For a better look into this side of the hobby, let’s take a look at one of the more popular board games with plastic miniatures: Rising Sun.
Currently ranked the 82nd most popular board game on boardgamegeek.com, has a total of 58 plastic miniatures, which is a number that, at first glance, seems like an okay amount of plastic.
That is before you consider that there are 23 uniquely molded figures within the game, which of course would significantly ratchet up the prices to almost 67 pounds, which would put Rising Sun as the most expensive board game in our list so far.
If you’re thinking how expensive that is, and how you’re a little bit thankful that Rising Sun is at least a fairly complex game, and Ticket to Ride at least doesn’t have a version that is somewhere around that price point, you’d be quite mistaken, because there was a special version of Ticket to Ride released in time for its tenth anniversary, aptly titled Ticket to Ride: 10th Anniversary.
This special edition now has a larger board and cards, both with all new artwork, and most importantly, five tin cans with new plastic trains in them, which are now bigger than the original’s and now have unique sculpts for each player, with each individual train also being painted.
And while this is an absolute beauty and is something that I’ve been looking for myself, it’s absurdly overproduced and is now out of print, which brings the price point to at least 63 pounds upwards to somewhere along 339 pounds!
The Price Is Right
What we got from all of this is that, while Ticket to Ride is definitely more expensive than all of the classic board games that have never been out of print, both the quantity and quality of the components play a huge part on why the price point for Ticket to Ride is just the right amount.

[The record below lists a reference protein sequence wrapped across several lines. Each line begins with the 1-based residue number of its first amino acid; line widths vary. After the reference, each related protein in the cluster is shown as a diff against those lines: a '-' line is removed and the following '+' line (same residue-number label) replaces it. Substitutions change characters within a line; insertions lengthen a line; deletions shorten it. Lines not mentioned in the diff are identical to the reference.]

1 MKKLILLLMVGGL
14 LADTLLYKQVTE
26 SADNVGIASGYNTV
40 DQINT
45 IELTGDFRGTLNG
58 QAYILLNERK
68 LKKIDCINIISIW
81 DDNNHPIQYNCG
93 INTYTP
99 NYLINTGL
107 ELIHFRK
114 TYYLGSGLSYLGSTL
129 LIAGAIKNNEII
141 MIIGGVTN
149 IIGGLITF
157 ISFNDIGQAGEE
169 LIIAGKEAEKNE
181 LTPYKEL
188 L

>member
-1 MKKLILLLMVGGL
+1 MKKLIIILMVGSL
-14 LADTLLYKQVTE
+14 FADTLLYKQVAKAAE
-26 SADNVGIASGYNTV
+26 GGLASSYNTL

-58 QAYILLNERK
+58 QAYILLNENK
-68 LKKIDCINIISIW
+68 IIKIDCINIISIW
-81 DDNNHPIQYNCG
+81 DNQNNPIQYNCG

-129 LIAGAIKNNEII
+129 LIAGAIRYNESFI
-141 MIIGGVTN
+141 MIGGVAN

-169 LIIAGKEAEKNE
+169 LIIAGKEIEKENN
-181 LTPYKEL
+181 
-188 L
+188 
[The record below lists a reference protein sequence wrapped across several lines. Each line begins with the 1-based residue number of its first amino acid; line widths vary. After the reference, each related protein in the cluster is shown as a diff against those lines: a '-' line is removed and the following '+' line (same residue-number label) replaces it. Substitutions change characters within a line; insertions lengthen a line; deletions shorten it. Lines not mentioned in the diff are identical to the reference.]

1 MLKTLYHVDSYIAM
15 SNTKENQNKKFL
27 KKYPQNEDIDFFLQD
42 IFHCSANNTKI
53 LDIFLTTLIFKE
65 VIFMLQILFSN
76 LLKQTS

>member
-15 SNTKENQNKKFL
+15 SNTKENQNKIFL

If you’re looking to simply try and see if Ticket to Ride is for you, there are cheaper versions of the same game.
Still, if you think that 29 pounds is too expensive for a board game, there’s a whole lot of modern board games you can get that are actually up to par with today’s modern design sensibilities.
Targi, Jaipur, Patchwork, Codenames: Duet, Lost Cities, Hanamikoji, and 7 Wonders Duel are all priced at below 20 pounds, but all of these are two player games only, so if you’re looking for a higher player count, The Crew: The Quest for Planet Nine, Kingdomino, and Arboretum would be great additions to your collection.
Player counts greater than two tend to need a bigger number of components, which leads to a higher price tag.
Still, Ticket to Ride remains an excellent board game that you should at least try once, and there are multiple entry points to this beloved game that you would have a slew of options no matter what amount is printed on the price tag.